• RES are now competitive energy sources and create local jobs, as a result of their spectacular drop in price.

Despite this growth, some challenges must still be overcome if the goals set by the International Renewable Energy Agency (IRENA) are to be met under the Paris Agreement. In its Roadmap to 2050, it states that electricity should make up 50% of the total energy mix by 2050, and 86% of this production should come from RES. [2]

France’s international position in the renewable energy sector

France has an extensive network of start-ups, SMEs and major groups with internationally recognized expertise. In addition to being positioned across all renewable energy sectors (wind energy, solar energy, hydroelectricity, biomass, geothermal energy, marine energy, etc.), French businesses are active in innovative sectors combining cutting-edge technologies and industry, such as storage and smart grids. With the second-largest maritime area in the world, France is also actively involved in developing the high-potential marine renewable energy industry (fixed and floating wind turbines, ocean thermal energy, hydropower turbines, etc.).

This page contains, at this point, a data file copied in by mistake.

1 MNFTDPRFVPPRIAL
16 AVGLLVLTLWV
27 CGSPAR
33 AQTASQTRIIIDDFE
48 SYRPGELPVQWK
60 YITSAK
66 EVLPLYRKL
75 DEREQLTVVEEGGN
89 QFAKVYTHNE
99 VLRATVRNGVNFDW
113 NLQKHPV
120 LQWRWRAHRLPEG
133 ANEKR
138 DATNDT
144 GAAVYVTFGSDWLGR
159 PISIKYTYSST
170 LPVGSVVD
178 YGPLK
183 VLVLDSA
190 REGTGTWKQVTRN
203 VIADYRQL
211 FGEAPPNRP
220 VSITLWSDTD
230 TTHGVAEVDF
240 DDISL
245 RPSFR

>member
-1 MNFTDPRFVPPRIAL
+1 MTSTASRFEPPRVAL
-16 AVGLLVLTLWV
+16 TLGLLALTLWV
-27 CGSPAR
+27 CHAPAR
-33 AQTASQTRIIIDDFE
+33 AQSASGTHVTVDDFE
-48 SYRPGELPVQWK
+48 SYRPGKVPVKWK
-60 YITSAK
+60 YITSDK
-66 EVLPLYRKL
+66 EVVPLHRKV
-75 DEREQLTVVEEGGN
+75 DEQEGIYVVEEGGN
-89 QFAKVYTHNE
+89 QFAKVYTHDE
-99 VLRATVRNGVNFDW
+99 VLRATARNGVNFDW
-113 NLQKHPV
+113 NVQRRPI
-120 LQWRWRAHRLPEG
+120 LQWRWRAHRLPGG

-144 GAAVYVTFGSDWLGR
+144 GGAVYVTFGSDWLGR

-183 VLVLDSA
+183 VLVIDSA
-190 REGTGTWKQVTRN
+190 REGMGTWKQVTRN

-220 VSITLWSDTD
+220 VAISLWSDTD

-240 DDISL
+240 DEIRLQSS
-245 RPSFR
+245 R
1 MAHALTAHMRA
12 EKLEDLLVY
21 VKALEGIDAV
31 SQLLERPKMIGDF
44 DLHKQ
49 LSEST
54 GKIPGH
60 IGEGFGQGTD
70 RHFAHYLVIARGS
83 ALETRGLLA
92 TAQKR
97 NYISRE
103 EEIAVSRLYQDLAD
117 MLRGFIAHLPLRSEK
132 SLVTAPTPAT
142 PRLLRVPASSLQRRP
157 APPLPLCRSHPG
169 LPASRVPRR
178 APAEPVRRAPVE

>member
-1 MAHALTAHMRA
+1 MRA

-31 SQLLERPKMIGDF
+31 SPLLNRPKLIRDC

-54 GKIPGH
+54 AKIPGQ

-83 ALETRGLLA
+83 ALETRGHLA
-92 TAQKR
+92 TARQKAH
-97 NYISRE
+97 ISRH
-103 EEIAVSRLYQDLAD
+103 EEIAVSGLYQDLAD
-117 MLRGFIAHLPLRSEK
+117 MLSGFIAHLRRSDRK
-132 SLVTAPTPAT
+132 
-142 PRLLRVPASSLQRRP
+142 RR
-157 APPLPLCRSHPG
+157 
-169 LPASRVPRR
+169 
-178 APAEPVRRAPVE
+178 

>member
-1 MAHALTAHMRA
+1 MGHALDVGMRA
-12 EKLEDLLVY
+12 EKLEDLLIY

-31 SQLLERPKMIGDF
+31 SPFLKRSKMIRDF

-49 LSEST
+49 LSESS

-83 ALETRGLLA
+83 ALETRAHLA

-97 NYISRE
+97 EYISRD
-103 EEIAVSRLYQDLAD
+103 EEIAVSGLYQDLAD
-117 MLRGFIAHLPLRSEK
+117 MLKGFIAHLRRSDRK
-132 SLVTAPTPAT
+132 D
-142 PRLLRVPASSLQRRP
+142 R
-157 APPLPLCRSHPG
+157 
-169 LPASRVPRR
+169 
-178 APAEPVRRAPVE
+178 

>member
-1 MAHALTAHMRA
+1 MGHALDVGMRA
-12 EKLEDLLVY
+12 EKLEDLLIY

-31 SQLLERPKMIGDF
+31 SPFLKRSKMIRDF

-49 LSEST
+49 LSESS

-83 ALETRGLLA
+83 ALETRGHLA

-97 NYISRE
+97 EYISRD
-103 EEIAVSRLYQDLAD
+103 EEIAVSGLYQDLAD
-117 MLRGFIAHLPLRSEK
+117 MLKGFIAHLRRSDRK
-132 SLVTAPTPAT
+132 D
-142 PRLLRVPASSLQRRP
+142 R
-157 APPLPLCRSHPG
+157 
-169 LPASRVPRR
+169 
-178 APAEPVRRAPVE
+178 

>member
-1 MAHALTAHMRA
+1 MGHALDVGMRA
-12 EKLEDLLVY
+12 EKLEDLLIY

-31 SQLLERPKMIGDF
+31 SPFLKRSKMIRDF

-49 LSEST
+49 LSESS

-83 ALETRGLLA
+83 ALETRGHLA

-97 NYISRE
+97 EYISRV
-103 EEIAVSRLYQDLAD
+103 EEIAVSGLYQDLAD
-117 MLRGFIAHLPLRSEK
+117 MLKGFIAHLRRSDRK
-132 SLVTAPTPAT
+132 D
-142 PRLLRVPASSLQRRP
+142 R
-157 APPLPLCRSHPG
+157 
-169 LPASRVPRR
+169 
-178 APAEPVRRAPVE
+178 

France has significant renewable power generation capacity (50.5 GW), and ranks third among EU Member States, behind Germany and Italy. This position has allowed French businesses to develop and showcase their projects nationally, supporting exports of French expertise.

Since the beginning of 2018, French businesses have completed more than 80 projects* in 44 countries (solar power plants, wind farms and more). Over the past 18 months, RES have resulted in almost €5 billion in investment and 3,000 jobs. Promoting this expertise abroad is a key challenge. For this reason, a Renewable Energy Exports Unifier has been appointed.

The role of the Renewable Energy Exports Unifier